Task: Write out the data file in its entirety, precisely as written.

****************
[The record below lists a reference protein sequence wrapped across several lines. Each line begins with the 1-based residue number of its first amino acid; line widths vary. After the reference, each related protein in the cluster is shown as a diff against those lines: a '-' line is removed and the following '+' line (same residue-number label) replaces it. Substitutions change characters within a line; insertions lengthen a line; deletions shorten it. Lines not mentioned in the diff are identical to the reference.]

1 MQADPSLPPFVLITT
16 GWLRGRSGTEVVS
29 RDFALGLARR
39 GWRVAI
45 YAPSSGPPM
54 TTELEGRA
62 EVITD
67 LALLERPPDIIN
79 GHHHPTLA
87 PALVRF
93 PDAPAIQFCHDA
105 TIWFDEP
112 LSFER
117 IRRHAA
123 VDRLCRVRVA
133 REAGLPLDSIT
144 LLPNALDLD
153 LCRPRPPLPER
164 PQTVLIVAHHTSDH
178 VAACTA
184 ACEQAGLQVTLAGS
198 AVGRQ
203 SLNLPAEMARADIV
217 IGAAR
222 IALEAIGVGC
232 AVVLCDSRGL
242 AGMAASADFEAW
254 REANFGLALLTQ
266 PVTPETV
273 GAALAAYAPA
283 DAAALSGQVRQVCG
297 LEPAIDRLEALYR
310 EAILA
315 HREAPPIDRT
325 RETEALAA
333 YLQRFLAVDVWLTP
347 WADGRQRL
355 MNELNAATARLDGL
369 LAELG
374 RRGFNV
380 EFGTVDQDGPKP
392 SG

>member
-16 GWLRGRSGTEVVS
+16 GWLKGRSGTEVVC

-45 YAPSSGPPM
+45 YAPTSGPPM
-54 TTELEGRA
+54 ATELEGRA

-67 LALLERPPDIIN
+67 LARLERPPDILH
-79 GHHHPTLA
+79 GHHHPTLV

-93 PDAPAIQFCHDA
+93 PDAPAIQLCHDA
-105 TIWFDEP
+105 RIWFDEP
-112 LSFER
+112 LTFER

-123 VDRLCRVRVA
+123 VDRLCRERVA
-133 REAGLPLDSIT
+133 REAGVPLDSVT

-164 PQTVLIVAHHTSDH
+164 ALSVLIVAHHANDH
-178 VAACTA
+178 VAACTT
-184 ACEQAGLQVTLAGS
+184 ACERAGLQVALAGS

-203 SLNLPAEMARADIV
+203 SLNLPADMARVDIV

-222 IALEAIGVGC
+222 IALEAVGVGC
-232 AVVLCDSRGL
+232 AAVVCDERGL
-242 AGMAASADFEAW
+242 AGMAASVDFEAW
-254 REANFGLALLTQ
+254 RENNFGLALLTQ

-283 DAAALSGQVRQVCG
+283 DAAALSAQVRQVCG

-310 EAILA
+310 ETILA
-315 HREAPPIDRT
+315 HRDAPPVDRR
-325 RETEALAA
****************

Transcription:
[The record below lists a reference protein sequence wrapped across several lines. Each line begins with the 1-based residue number of its first amino acid; line widths vary. After the reference, each related protein in the cluster is shown as a diff against those lines: a '-' line is removed and the following '+' line (same residue-number label) replaces it. Substitutions change characters within a line; insertions lengthen a line; deletions shorten it. Lines not mentioned in the diff are identical to the reference.]

1 MQADPSLPPFVLITT
16 GWLRGRSGTEVVS
29 RDFALGLARR
39 GWRVAI
45 YAPSSGPPM
54 TTELEGRA
62 EVITD
67 LALLERPPDIIN
79 GHHHPTLA
87 PALVRF
93 PDAPAIQFCHDA
105 TIWFDEP
112 LSFER
117 IRRHAA
123 VDRLCRVRVA
133 REAGLPLDSIT
144 LLPNALDLD
153 LCRPRPPLPER
164 PQTVLIVAHHTSDH
178 VAACTA
184 ACEQAGLQVTLAGS
198 AVGRQ
203 SLNLPAEMARADIV
217 IGAAR
222 IALEAIGVGC
232 AVVLCDSRGL
242 AGMAASADFEAW
254 REANFGLALLTQ
266 PVTPETV
273 GAALAAYAPA
283 DAAALSGQVRQVCG
297 LEPAIDRLEALYR
310 EAILA
315 HREAPPIDRT
325 RETEALAA
333 YLQRFLAVDVWLTP
347 WADGRQRL
355 MNELNAATARLDGL
369 LAELG
374 RRGFNV
380 EFGTVDQDGPKP
392 SG

>member
-16 GWLRGRSGTEVVS
+16 GWLKGRSGTEVVC

-45 YAPSSGPPM
+45 YAPTSGPPM
-54 TTELEGRA
+54 ATELEGRA

-67 LALLERPPDIIN
+67 LARLERPPDILH
-79 GHHHPTLA
+79 GHHHPTLV

-93 PDAPAIQFCHDA
+93 PDAPAIQLCHDA
-105 TIWFDEP
+105 RIWFDEP
-112 LSFER
+112 LTFER

-123 VDRLCRVRVA
+123 VDRLCRERVA
-133 REAGLPLDSIT
+133 REAGVPLDSVT

-164 PQTVLIVAHHTSDH
+164 ALSVLIVAHHANDH
-178 VAACTA
+178 VAACTT
-184 ACEQAGLQVTLAGS
+184 ACERAGLQVALAGS

-203 SLNLPAEMARADIV
+203 SLNLPADMARVDIV

-222 IALEAIGVGC
+222 IALEAVGVGC
-232 AVVLCDSRGL
+232 AAVVCDERGL
-242 AGMAASADFEAW
+242 AGMAASVDFEAW
-254 REANFGLALLTQ
+254 RENNFGLALLTQ

-283 DAAALSGQVRQVCG
+283 DAAALSAQVRQVCG

-310 EAILA
+310 ETILA
-315 HREAPPIDRT
+315 HRDAPPVDRR
-325 RETEALAA